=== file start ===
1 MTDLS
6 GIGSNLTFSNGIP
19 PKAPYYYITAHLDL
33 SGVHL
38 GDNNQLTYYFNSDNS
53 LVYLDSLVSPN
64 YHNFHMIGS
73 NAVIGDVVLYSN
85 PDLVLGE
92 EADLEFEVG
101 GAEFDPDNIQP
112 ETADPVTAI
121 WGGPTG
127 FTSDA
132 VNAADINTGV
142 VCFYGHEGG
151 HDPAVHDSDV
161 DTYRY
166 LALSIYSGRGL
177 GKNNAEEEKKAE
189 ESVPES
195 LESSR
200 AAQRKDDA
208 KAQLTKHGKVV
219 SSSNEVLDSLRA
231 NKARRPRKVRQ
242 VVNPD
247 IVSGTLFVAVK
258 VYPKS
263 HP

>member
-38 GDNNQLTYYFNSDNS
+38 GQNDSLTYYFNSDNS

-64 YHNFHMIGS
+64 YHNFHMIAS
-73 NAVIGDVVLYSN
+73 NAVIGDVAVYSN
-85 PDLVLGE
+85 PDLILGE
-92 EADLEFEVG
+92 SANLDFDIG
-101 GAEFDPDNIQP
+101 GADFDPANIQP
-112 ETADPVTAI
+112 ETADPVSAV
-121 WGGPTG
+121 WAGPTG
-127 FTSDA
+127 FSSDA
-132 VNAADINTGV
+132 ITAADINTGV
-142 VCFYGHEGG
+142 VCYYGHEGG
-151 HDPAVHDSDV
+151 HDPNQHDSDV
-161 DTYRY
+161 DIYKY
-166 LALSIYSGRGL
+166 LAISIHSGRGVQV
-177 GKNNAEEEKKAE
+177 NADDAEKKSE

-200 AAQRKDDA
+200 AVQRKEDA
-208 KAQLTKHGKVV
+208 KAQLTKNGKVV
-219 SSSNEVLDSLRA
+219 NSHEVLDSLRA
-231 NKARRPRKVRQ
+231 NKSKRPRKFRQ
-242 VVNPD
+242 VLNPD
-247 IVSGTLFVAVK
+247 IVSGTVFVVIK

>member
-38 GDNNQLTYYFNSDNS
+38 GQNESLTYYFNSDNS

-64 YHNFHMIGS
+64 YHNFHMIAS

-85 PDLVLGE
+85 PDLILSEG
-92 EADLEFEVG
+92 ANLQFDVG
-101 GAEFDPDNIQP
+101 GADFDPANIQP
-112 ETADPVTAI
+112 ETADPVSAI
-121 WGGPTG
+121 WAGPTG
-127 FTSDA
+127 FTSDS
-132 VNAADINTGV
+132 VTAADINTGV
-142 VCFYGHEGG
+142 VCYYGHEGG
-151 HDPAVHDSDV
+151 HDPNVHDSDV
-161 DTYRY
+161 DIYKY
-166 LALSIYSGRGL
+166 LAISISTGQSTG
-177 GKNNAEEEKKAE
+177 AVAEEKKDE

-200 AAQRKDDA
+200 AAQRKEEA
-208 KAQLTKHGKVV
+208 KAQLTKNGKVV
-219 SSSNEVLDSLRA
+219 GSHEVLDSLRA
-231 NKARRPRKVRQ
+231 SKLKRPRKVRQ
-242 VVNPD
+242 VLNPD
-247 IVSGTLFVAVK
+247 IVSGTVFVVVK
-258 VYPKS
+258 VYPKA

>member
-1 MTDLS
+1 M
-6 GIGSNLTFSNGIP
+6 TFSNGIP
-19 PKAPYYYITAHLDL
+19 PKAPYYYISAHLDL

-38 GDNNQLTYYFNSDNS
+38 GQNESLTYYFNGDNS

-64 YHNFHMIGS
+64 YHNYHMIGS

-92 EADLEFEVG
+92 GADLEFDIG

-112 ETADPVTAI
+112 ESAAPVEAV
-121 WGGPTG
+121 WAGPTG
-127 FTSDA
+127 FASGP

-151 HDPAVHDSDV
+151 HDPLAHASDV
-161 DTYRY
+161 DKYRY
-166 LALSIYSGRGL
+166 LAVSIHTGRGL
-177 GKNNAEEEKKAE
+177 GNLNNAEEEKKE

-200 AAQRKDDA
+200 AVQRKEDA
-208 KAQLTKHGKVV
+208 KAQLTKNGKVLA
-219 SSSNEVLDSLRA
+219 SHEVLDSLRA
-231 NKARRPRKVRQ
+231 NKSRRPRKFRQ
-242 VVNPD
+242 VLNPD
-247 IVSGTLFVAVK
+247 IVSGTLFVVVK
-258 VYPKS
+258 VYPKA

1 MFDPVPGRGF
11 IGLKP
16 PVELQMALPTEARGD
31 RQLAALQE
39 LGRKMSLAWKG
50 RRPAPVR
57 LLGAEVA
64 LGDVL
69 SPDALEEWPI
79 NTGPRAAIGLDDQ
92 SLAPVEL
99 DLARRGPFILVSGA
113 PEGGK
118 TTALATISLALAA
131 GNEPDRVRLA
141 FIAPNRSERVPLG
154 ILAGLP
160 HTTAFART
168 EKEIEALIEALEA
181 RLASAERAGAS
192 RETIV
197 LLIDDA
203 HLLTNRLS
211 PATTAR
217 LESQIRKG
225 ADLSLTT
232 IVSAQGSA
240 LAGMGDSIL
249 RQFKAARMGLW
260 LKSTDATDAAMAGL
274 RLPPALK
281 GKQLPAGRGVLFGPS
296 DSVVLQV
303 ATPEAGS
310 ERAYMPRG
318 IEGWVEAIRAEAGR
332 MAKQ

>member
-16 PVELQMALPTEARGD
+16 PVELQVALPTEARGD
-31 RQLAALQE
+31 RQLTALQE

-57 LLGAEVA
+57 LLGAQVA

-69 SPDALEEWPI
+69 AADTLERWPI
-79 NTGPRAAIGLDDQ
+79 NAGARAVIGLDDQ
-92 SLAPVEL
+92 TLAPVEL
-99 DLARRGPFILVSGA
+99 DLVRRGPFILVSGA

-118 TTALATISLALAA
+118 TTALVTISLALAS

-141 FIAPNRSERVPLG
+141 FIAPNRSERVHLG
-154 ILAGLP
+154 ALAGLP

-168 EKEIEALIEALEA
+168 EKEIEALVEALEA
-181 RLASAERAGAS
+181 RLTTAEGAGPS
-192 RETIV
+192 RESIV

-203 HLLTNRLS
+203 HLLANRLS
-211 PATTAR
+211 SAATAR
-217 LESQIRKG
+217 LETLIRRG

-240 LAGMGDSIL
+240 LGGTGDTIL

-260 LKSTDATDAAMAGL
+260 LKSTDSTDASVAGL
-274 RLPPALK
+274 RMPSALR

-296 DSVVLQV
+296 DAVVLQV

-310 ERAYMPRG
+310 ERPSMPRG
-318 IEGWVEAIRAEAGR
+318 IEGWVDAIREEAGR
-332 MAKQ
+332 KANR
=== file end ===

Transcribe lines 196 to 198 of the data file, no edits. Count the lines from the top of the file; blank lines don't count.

-16 PVELQMALPTEARGD
+16 PVELQVALPTEARGD
-31 RQLAALQE